Lerner and Loewe’s six-time Tony Award–winning Broadway musical My Fair Lady adapts George Bernard Shaw’s Pygmalion into the tale of snooty phonetics professor Henry Higgins, who makes a wager that he can transform cockney flower girl Eliza Doolittle into an upstanding member of high society. As Higgins comically struggles to supplant Eliza’s chimney-sweep accent and guttural demeanor for fancy savoir-faire, a romance unfolds proving that love conquers all forms of enunciation. Audiences waltz with their armrests as classic show tunes such as “I Could Have Danced All Night” and “On the Street Where You Live” stake their claim in memory banks for future shower serenades.
Ska-punk royalty Sublime with Rome, hip-hop icons Cypress Hill, and reggae-rock party animals Pepper pool their crowd-pleasing talents to devise a surefire prescription for the summertime blues. Carrying on the legacy of legendary singer Bradley Nowell, dead-ringer Rome Ramirez leads Sublime with Rome through energetic numbers from its newest record, Yours Truly, as well as rock-radio mainstays, such as “Santeria” and “What I Got,” that still dominate airwaves with a contagiously laid-back attitude. Multiplatinum hip-hop group Cypress Hill continues to meld worldly genres and salute organic gardening in hits such as “How I Could Just Kill a Man” and “Insane in the Brain.” Heading up the summer fun pack, the Hawaii and California hybrid of Pepper stomps and grinds with goodtime odes to love and pogo sticks, as heard in their song “Give It Up.”
The Tuesday Musical Club has corralled accomplished musicians to celebrate the art of music and stretch appreciation throughout the community for more than a century. During the annual Artist Series, four classical concerts punctuate the year, with past performers such as Isaac Stern, Arcadi Volodos, and Angelika Kirchschlager. In addition to introducing concertgoers to world-renowned musicians, the club showers special attention upon young performers, offering up a Young Artists Competition and a Junior Tuesday Musical Club, which fosters an early appreciation for complex arrangements and teaches young ones why some songs are better without artistic direction from Jay-Z.
Dancers, black belts, and trained yoga gurus, the instructors at The Synergy Studios come from all walks of life. They each bring a different approach to overall wellness to the school. Classes take place in the historic Pearl brewery in studios with soaring cathedral ceilings and honey-hued hardwood floors.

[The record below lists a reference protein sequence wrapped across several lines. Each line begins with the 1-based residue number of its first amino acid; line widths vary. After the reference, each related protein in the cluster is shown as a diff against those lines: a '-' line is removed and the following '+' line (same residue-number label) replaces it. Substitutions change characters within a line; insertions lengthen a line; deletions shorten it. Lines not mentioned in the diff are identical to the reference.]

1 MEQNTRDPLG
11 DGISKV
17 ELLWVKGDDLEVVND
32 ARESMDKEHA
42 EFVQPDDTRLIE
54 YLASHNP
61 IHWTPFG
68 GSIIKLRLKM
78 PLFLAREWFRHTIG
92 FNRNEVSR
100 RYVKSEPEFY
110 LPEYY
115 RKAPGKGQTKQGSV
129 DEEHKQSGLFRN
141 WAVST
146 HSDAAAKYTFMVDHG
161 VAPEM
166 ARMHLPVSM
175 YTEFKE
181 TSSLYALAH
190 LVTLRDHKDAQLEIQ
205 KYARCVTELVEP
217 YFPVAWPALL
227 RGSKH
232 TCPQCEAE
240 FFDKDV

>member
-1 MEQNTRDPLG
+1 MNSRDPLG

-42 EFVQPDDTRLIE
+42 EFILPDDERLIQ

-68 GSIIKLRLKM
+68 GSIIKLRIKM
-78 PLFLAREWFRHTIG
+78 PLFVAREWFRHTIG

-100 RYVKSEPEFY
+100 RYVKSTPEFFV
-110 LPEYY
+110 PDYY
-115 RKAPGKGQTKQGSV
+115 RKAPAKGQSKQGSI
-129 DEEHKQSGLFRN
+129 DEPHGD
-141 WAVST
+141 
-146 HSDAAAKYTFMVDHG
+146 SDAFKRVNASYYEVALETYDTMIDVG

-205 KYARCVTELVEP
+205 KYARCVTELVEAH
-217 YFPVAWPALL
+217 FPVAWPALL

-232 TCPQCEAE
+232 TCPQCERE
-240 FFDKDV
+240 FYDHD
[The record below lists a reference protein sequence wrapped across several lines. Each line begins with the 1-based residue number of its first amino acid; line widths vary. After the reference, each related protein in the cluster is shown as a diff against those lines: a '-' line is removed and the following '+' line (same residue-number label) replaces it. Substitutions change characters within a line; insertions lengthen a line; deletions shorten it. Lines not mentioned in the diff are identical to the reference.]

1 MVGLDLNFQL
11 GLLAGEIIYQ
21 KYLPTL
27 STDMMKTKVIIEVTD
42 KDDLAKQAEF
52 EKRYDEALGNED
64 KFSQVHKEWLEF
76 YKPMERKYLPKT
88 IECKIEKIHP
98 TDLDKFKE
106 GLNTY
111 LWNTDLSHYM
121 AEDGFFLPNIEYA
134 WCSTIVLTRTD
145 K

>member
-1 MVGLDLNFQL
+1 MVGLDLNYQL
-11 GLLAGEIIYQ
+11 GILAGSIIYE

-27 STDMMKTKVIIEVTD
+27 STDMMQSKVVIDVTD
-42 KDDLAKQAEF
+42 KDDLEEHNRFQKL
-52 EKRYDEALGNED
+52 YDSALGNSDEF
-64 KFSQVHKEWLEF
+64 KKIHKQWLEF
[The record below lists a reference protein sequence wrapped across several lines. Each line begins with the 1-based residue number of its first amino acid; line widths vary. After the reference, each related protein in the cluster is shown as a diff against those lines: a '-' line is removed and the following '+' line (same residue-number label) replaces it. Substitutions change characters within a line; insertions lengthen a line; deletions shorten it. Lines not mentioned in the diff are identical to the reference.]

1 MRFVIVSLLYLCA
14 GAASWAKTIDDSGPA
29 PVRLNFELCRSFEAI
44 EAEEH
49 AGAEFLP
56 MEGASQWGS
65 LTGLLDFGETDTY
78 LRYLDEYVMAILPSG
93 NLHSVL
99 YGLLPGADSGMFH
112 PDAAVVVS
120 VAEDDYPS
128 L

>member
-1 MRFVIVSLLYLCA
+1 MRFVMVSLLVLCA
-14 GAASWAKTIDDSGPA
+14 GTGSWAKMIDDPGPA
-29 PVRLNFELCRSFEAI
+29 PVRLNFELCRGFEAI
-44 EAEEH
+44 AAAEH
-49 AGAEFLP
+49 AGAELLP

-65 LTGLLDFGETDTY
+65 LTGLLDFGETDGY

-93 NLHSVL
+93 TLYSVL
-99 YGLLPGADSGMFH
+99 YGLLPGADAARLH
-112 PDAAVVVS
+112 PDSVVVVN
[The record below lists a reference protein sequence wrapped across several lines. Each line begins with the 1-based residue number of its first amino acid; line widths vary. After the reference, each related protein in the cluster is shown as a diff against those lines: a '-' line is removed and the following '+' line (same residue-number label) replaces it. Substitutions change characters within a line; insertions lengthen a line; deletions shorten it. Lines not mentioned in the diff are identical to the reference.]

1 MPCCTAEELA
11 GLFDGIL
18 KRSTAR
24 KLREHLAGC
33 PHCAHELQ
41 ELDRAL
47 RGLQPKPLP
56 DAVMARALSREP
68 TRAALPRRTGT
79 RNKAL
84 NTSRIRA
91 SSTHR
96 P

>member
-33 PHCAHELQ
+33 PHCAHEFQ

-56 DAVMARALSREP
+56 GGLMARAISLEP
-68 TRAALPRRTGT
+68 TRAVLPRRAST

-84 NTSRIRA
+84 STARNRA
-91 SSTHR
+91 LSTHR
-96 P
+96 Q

Zumba sessions fill the room with the rumble of moving feet and quick breaths. Contented sighs drift out during meditation and yoga courses, which balance physical fitness and relaxation and help contribute to overall wellbeing. Some sessions are designed for particular groups, such as athletes, expecting mothers, and groups who always have to stick together because of what they saw in a mysterious cave.
When he's not gigging at renowned venues such as CBGB or the Bowery Ballroom, Pancho Garza preps others to do the same at Alamo Rock School. Likewise, Pancho's fellow instructors channel years of teaching and performing experience to help students aged 8–17 improve their guitar, bass-guitar, drums, piano, or singing skills.
Weekly one-on-one lessons are the bedrock of Alamo's rock club, whose weekend jam sessions give students the opportunity to play with fellow musicians. Private lessons pair with group rehearsals at the school's summer camp and rock performance sessions, which culminate in a live show at a local venue. Designed for musicians 18 and older, the adult rock program similarly whisks students out of their grownup forts made of utility bills to the stage.
There are six orchestras in YOSA's orchestra program: the YOSA Prelude Strings, Capriccio Stings, Sinfonietta Strings, Symphony, Philharmonic, and Flute Choir. Although the Philharmonic draws in the most talented students in the region for professional-level concerts, all the orchestras guide students toward an enriched understanding of the world and the music within it. Together, they benefit more than 1,500 young people in the region—through direct involvement with the orchestra and through offshoot programs such as the free after-school instruction sessions on the west side.